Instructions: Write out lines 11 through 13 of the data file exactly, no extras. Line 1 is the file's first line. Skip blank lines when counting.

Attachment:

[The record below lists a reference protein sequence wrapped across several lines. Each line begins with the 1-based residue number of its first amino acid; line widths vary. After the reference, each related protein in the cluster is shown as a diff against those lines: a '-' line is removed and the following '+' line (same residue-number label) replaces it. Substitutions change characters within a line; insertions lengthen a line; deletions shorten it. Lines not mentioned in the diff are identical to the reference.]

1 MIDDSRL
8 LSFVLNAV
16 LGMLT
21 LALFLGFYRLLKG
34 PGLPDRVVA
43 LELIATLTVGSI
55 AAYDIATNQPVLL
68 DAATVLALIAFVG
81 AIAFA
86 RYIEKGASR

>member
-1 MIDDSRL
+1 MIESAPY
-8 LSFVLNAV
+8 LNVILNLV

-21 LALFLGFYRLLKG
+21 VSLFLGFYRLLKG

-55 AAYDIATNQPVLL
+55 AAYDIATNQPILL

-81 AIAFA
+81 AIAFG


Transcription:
86 RYIEKGASR

>member
-1 MIDDSRL